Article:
Yesterday Laurence Freeman gave a talk on prayer at La Trobe. We had around 40 people, mainly staff and although the numbers weren’t huge, the quality of the gathering was wonderful. One staff member wrote this morning to say that, “the talk was clear, crisp, precise - absolutely every word was carefully selected, and the whole was inspired by a great spirit,” and that’s right to the point. There were a couple of students who were talking to Freeman afterwards about how their experience of Tibetan Buddhism opened them to a deeper return to Christian roots. Also a guy that was asking whether Jesus was universal or unique. Two wide ways of being in the room yesterday: whether you are there for doctrinal truth or to deepen and enlarge the place where you encounter some face of sacred truth.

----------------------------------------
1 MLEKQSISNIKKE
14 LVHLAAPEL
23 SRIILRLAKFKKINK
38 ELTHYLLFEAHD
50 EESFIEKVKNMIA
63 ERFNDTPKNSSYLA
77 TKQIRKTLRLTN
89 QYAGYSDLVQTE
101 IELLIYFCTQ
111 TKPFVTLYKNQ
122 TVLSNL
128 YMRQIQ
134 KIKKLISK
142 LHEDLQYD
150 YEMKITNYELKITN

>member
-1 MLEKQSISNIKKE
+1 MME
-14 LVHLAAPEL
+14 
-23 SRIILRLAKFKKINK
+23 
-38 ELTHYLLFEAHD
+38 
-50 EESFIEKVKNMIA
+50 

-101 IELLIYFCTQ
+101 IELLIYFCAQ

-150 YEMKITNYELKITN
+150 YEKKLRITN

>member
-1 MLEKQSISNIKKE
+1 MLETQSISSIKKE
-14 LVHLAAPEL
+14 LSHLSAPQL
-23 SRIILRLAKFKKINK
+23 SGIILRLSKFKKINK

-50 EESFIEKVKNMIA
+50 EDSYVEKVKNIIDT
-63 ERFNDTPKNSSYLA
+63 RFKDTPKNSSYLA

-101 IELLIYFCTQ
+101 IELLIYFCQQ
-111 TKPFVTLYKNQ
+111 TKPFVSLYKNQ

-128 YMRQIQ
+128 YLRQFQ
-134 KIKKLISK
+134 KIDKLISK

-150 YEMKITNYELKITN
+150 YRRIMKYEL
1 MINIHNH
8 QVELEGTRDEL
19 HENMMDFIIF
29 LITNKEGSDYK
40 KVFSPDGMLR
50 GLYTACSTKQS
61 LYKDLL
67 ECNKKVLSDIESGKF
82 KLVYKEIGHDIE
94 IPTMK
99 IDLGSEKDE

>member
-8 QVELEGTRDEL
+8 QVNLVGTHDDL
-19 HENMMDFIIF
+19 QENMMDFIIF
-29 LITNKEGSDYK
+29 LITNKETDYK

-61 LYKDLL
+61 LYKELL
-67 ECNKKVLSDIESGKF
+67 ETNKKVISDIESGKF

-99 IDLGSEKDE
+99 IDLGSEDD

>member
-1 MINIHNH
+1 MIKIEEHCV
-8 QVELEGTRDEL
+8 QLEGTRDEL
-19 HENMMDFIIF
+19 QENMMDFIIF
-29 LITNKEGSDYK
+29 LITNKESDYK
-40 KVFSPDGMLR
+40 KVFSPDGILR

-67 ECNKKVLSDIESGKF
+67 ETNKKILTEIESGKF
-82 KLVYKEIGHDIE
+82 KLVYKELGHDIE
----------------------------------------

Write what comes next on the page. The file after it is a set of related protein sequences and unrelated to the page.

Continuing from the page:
Freeman said something interesting on the uniqueness of Jesus. Quoting the tail end of Matthew where Jesus welcomes people who served him in the hungry, sick, lonely, imprisoned; he made the point that the people who Jesus welcomes into his presence for serving him in these people – that these people didn’t know him. And it didn’t matter to Jesus, he was glad to see them because they did the stuff he saw as important: walked the walk, rather than just talking the talk.
Two things hit me here. The unhealthy preoccupation of some folks in churches with statements of belief rather than deeds and actions; and whether I am too much a talker and not enough of a doer. Though maybe that’s part of my “cross,” that I talk a better game than I live. “Those who can, do; those who can’t, teach!” has a lot of truth to it. But even the old singing teacher who has little voice left has her function, her unfinished ministry, and that might be enough.
Anyway, back to basics, judge not.